dcsimg

Description

provided by Flora of Zimbabwe
Trees or shrubs, sometimes climbing. Stipules 0 or consisting of spines (Harrisonia). Leaves alternate, imparipinnate, lacking gland-dots; the rhachis sometimes winged. Inflorescence a panicle. Flowers unisexual or bisexual. Sepals 4-5, partly fused. Petals 4-5. Stamens 8-10 (in ours). Disk annular. Ovary superior, 4-5-locular, each loculus with 1(-2) ovule. Fruit (in ours) a 4-5-lobed depressed-spherical berry.
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Mark Hyde, Bart Wursten and Petra Ballings
bibliographic citation
Hyde, M.A., Wursten, B.T. and Ballings, P. (2002-2014). Simaroubaceae Flora of Zimbabwe website. Accessed 28 August 2014 at http://www.zimbabweflora.co.zw/cult/family.php?family_id=209
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Mark Hyde
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Bart Wursten
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Petra Ballings
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Flora of Zimbabwe

Simaroubaceae

provided by wikipedia EN

The Simaroubaceae are a small, mostly tropical, family in the order Sapindales. In recent decades, it has been subject to much taxonomic debate, with several small families being split off. A molecular phylogeny of the family was published in 2007, greatly clarifying relationships within the family.[2] Together with chemical characteristics such as the occurrence of petroselinic acid in Picrasma[3] in contrast to other members of the family such as Ailanthus[4] this indicates the existence of a subgroup in the family with Picrasma, Holacantha, and Castela.

The best-known species is the temperate Chinese tree-of-heaven Ailanthus altissima, which has become a cosmopolitan weed tree of urban areas[5] and wildlands.[6]

Well-known genera in the family include the tropical Quassia and Simarouba.

Genera

Excluded genera

References

  1. ^ a b "Family: Simaroubaceae DC., nom. cons". Germplasm Resources Information Network. United States Department of Agriculture. 2003-01-17. Retrieved 2011-04-19..mw-parser-output cite.citation{font-style:inherit}.mw-parser-output q{quotes:"""""'"'"}.mw-parser-output code.cs1-code{color:inherit;background:inherit;border:inherit;padding:inherit}.mw-parser-output .cs1-lock-free a{background:url("//upload.wikimedia.org/wikipedia/commons/thumb/6/65/Lock-green.svg/9px-Lock-green.svg.png")no-repeat;background-position:right .1em center}.mw-parser-output .cs1-lock-limited a,.mw-parser-output .cs1-lock-registration a{background:url("//upload.wikimedia.org/wikipedia/commons/thumb/d/d6/Lock-gray-alt-2.svg/9px-Lock-gray-alt-2.svg.png")no-repeat;background-position:right .1em center}.mw-parser-output .cs1-lock-subscription a{background:url("//upload.wikimedia.org/wikipedia/commons/thumb/a/aa/Lock-red-alt-2.svg/9px-Lock-red-alt-2.svg.png")no-repeat;background-position:right .1em center}.mw-parser-output .cs1-subscription,.mw-parser-output .cs1-registration{color:#555}.mw-parser-output .cs1-subscription span,.mw-parser-output .cs1-registration span{border-bottom:1px dotted;cursor:help}.mw-parser-output .cs1-hidden-error{display:none;font-size:100%}.mw-parser-output .cs1-visible-error{font-size:100%}.mw-parser-output .cs1-subscription,.mw-parser-output .cs1-registration,.mw-parser-output .cs1-format{font-size:95%}.mw-parser-output .cs1-kern-left,.mw-parser-output .cs1-kern-wl-left{padding-left:0.2em}.mw-parser-output .cs1-kern-right,.mw-parser-output .cs1-kern-wl-right{padding-right:0.2em}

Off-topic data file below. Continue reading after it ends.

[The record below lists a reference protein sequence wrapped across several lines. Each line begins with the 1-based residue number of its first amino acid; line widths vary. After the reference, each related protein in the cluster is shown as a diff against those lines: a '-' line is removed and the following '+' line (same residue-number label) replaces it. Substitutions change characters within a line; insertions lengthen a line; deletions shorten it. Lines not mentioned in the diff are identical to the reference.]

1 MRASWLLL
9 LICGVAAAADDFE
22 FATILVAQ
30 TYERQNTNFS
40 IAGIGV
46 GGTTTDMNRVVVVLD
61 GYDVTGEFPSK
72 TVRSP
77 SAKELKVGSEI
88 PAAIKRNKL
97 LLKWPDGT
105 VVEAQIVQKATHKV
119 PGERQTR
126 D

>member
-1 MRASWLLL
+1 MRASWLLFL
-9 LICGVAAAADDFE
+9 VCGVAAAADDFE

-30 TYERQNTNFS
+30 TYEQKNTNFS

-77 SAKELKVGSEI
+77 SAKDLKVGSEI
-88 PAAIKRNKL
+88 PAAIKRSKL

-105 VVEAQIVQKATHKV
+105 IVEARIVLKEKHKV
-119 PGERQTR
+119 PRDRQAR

2. ^ Clayton, Joshua W.; Edwino S. Fernando; Pamela S. Soltis; Douglas E. Soltis (2007). "Molecular phylogeny of the tree-of-heaven family (Simaroubaceae) based on chloroplast and nuclear markers". International Journal of Plant Sciences. 168 (9): 1325–1339. doi:10.1086/521796.
  3. ^ Tsujimoto, M. and Koyanagi, H. (1933) Bull. Chem. Soc. Japan 8, 161
  4. ^ T. Stuhlfauth, H. Fock, H. Huber, K. Klug: The distribution of fatty acids including petroselinic and tariric acids in the fruit and seed oils of the Pittosporaceae, Araliaceae, Umbelliferae, Simarubaceae and Rutaceae. In: Biochemical Systematics and Ecology. 13, 1985, S. 447–453, doi:10.1016/0305-1978(85)90091-2.
  5. ^ http://www.hort.cornell.edu/uhi/research/articles/jeh4(1).pdf
  6. ^ Knapp, Liza B; Canham, Charles D (2000). "Invasion of an Old-Growth Forest in New York by Ailanthus altissima: Sapling Growth and Recruitment in Canopy Gaps". Journal of the Torrey Botanical Society. 127 (4): 307. doi:10.2307/3088649. JSTOR 3088649.
  7. ^ "GRIN Genera of Simaroubaceae". Germplasm Resources Information Network. United States Department of Agriculture. Retrieved 2011-04-19.
  8. ^ "GRIN genera sometimes placed in Simaroubaceae". Germplasm Resources Information Network. United States Department of Agriculture. Retrieved 2011-04-19.

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wikipedia EN

Simaroubaceae: Brief Summary

provided by wikipedia EN

The Simaroubaceae are a small, mostly tropical, family in the order Sapindales. In recent decades, it has been subject to much taxonomic debate, with several small families being split off. A molecular phylogeny of the family was published in 2007, greatly clarifying relationships within the family. Together with chemical characteristics such as the occurrence of petroselinic acid in Picrasma in contrast to other members of the family such as Ailanthus this indicates the existence of a subgroup in the family with Picrasma, Holacantha, and Castela.

The best-known species is the temperate Chinese tree-of-heaven Ailanthus altissima, which has become a cosmopolitan weed tree of urban areas and wildlands.

Well-known genera in the family include the tropical Quassia and Simarouba.

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cc-by-sa-3.0
copyright
Wikipedia authors and editors
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wikipedia EN